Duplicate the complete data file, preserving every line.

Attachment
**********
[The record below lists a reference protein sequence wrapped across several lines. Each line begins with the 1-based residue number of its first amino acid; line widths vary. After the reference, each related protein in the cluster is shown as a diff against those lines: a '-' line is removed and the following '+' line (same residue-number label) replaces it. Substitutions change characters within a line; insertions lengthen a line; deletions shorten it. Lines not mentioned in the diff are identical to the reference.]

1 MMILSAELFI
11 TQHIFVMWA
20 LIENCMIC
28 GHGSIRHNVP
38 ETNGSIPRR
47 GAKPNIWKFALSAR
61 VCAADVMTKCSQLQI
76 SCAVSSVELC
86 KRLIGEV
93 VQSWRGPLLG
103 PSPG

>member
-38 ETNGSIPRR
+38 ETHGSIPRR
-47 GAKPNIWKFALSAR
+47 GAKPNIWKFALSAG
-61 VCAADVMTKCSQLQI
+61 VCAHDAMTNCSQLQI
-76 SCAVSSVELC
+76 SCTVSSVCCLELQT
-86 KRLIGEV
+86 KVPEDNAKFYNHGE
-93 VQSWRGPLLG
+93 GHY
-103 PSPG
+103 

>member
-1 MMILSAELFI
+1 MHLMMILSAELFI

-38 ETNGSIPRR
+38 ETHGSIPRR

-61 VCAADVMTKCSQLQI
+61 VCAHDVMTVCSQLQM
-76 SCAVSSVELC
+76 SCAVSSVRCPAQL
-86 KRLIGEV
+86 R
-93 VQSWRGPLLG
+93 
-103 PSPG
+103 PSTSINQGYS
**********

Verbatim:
[The record below lists a reference protein sequence wrapped across several lines. Each line begins with the 1-based residue number of its first amino acid; line widths vary. After the reference, each related protein in the cluster is shown as a diff against those lines: a '-' line is removed and the following '+' line (same residue-number label) replaces it. Substitutions change characters within a line; insertions lengthen a line; deletions shorten it. Lines not mentioned in the diff are identical to the reference.]

1 MMILSAELFI
11 TQHIFVMWA
20 LIENCMIC
28 GHGSIRHNVP
38 ETNGSIPRR
47 GAKPNIWKFALSAR
61 VCAADVMTKCSQLQI
76 SCAVSSVELC
86 KRLIGEV
93 VQSWRGPLLG
103 PSPG

>member
-38 ETNGSIPRR
+38 ETHGSIPRR
-47 GAKPNIWKFALSAR
+47 GAKPNIWKFALSAG
-61 VCAADVMTKCSQLQI
+61 VCAHDAMTNCSQLQI
-76 SCAVSSVELC
+76 SCTVSSVCCLELQT
-86 KRLIGEV
+86 KVPEDNAKFYNHGE
-93 VQSWRGPLLG
+93 GHY
-103 PSPG
+103 

>member
-1 MMILSAELFI
+1 MHLMMILSAELFI

-38 ETNGSIPRR
+38 ETHGSIPRR

-61 VCAADVMTKCSQLQI
+61 VCAHDVMTVCSQLQM
-76 SCAVSSVELC
+76 SCAVSSVRCPAQL
-86 KRLIGEV
+86 R
-93 VQSWRGPLLG
+93 
-103 PSPG
+103 PSTSINQGYS